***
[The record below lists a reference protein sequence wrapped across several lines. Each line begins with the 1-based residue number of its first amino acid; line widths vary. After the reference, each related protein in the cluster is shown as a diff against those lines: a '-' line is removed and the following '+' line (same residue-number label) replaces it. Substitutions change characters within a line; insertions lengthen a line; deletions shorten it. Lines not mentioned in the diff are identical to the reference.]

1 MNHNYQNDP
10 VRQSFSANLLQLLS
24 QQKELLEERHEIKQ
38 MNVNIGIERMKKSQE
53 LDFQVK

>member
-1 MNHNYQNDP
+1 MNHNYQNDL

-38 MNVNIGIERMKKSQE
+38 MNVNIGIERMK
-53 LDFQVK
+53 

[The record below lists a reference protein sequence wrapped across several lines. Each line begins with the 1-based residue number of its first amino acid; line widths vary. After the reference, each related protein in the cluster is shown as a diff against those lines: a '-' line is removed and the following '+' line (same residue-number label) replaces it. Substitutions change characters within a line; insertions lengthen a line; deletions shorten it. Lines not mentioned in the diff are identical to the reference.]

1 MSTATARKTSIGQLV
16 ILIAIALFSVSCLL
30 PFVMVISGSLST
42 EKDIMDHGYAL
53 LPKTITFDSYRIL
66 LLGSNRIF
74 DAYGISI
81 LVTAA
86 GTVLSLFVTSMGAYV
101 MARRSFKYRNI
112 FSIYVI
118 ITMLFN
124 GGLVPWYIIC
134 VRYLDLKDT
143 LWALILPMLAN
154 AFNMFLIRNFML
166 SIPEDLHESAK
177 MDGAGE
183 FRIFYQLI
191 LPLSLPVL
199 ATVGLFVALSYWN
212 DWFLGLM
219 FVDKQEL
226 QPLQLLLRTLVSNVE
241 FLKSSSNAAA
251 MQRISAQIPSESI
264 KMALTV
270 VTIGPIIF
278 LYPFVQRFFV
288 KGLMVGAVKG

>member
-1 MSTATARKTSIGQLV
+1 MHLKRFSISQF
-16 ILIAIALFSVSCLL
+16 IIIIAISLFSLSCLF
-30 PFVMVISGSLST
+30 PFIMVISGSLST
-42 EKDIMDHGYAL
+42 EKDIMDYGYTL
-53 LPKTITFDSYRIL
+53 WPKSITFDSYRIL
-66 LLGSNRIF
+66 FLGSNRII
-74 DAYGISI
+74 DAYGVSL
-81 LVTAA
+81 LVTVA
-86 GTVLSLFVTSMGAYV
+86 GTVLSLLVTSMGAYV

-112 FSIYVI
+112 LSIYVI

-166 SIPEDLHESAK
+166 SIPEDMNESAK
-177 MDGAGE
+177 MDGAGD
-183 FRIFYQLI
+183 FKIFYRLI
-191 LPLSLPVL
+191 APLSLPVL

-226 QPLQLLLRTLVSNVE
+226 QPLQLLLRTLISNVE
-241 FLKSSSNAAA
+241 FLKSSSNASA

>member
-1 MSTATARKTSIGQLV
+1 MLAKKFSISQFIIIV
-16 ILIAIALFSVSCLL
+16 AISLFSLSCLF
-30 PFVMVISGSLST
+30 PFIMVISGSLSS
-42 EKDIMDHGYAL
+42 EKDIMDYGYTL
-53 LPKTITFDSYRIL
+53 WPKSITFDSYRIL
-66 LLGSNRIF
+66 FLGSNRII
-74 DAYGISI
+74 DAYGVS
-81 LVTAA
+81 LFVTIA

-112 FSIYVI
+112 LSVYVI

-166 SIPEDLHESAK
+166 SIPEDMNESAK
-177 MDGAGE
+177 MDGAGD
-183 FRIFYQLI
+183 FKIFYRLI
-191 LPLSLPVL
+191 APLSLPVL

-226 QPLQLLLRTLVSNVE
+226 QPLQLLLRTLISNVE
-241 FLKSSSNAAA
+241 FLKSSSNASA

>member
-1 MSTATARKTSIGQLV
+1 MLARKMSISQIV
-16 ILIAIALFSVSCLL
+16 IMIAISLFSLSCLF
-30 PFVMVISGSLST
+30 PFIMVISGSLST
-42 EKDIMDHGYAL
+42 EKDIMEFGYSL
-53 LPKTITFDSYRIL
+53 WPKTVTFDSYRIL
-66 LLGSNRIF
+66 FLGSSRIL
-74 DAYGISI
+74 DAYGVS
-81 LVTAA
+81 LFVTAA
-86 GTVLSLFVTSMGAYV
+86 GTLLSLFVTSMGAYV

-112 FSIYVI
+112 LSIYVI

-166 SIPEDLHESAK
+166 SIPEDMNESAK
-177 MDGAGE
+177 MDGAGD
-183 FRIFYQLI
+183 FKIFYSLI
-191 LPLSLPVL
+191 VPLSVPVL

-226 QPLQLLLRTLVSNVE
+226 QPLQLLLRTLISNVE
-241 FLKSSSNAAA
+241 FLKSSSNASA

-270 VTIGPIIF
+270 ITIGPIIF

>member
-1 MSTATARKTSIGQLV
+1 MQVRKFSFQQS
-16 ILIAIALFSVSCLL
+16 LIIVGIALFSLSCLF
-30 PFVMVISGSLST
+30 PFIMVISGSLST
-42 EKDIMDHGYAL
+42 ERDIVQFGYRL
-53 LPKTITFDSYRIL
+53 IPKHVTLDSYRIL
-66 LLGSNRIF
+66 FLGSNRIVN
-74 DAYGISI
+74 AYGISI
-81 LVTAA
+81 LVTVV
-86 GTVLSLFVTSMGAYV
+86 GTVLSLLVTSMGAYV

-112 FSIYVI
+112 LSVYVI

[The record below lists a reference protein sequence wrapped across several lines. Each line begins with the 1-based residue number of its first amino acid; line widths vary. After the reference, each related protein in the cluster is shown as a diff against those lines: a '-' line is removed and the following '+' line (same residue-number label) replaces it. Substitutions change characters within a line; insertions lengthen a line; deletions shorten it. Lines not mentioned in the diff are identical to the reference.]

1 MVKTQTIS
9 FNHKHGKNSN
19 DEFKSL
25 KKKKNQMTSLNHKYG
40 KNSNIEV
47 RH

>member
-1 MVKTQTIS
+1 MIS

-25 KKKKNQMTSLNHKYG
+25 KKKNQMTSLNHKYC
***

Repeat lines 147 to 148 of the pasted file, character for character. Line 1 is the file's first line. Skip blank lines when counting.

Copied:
-16 ILIAIALFSVSCLL
+16 LIIVGIALFSLSCLF